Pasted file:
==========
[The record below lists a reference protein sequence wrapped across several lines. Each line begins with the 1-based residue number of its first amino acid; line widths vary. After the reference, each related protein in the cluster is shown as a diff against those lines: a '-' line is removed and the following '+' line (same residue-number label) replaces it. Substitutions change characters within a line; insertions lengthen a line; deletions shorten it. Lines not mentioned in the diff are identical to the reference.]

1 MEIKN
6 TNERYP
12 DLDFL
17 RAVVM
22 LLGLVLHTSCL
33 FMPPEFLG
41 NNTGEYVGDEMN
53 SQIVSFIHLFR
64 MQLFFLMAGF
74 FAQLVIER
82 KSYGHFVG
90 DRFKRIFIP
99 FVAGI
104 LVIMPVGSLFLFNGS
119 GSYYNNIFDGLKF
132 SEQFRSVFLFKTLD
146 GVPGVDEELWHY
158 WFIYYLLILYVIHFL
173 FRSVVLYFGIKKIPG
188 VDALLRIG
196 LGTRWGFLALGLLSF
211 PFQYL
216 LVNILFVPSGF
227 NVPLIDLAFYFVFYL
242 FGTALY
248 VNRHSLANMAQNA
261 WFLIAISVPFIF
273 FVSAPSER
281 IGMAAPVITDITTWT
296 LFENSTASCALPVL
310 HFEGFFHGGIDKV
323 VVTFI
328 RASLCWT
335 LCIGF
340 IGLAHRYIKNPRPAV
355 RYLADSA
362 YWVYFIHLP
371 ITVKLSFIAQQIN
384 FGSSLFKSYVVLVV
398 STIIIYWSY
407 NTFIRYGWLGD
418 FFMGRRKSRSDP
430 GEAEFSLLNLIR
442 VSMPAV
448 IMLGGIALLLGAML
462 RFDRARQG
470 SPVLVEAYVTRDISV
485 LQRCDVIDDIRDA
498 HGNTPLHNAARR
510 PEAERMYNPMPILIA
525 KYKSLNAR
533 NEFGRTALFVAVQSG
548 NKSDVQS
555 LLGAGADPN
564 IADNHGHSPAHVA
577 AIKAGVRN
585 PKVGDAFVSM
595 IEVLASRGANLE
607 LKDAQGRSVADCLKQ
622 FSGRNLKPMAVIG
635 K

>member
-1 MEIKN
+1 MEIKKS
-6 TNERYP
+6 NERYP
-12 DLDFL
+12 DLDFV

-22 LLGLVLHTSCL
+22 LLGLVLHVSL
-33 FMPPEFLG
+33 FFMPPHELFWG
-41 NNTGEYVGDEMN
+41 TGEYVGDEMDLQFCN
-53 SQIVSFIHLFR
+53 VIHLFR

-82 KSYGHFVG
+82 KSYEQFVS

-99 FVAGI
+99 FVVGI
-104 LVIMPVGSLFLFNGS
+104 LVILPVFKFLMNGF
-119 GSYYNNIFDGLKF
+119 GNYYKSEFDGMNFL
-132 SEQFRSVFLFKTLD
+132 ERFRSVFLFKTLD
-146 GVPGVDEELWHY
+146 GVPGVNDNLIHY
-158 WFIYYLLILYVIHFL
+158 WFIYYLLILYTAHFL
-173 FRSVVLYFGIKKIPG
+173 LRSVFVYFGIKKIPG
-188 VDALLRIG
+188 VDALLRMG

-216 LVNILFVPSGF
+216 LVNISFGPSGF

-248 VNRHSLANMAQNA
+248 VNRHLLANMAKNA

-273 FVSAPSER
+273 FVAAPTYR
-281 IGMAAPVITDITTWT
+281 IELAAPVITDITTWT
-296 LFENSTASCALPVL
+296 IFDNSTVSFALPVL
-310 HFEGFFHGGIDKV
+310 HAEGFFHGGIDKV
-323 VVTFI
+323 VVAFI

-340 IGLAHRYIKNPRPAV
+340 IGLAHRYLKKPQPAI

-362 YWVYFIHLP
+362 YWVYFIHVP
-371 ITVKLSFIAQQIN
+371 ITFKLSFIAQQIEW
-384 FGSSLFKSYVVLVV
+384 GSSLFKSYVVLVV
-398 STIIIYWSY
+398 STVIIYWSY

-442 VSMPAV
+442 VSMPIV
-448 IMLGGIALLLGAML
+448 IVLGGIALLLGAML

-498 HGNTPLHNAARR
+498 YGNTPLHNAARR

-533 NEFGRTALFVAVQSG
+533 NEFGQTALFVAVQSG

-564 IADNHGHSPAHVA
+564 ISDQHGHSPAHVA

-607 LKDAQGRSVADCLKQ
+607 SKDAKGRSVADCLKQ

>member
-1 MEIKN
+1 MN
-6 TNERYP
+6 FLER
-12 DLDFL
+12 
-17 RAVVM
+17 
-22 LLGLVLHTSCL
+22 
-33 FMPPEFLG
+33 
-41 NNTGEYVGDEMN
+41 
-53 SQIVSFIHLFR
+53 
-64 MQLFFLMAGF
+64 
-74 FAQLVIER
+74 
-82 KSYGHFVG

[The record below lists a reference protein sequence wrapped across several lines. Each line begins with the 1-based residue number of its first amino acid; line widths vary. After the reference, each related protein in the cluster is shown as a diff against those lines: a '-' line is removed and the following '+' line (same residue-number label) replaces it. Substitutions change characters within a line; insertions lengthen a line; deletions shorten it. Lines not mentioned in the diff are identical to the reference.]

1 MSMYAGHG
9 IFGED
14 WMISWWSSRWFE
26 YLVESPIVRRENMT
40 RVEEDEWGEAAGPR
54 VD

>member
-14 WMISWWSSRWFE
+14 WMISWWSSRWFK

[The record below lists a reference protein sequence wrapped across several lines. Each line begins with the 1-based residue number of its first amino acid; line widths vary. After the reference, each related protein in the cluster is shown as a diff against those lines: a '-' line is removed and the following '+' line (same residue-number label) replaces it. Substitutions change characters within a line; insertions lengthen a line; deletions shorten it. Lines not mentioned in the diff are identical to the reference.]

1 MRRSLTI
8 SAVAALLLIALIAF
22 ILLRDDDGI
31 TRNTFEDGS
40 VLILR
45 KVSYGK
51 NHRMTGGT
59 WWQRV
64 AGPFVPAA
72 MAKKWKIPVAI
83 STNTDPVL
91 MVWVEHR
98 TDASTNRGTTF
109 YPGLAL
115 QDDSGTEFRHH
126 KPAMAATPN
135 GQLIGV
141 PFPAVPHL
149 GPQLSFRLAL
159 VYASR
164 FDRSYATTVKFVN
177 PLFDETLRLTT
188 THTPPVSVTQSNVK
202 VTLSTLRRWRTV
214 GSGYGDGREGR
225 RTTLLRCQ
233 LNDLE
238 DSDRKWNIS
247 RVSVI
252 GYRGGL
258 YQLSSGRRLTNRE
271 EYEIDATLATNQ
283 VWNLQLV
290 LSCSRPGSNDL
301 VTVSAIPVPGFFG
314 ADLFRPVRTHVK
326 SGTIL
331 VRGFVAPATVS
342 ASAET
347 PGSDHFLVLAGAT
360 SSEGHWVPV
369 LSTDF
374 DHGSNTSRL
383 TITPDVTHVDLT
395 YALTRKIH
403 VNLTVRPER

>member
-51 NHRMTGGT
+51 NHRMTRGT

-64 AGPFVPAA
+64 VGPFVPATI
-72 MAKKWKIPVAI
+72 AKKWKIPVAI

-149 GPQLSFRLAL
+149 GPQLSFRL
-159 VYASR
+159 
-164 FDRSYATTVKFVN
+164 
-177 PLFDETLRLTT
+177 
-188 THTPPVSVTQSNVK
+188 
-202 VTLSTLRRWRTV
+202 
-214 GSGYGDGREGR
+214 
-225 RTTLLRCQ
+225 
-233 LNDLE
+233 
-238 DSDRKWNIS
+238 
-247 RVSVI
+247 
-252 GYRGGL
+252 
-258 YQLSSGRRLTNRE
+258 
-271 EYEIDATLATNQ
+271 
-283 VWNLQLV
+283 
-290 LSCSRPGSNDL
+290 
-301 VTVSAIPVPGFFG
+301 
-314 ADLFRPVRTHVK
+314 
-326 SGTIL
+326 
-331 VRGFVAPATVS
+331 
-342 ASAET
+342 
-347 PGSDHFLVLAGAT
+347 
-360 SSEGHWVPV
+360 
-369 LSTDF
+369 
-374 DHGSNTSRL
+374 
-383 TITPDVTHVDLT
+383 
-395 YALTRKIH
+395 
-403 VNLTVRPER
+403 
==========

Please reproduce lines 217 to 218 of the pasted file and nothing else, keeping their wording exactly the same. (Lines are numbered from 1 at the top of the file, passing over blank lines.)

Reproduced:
+72 AKKWKIPVAI

-149 GPQLSFRLAL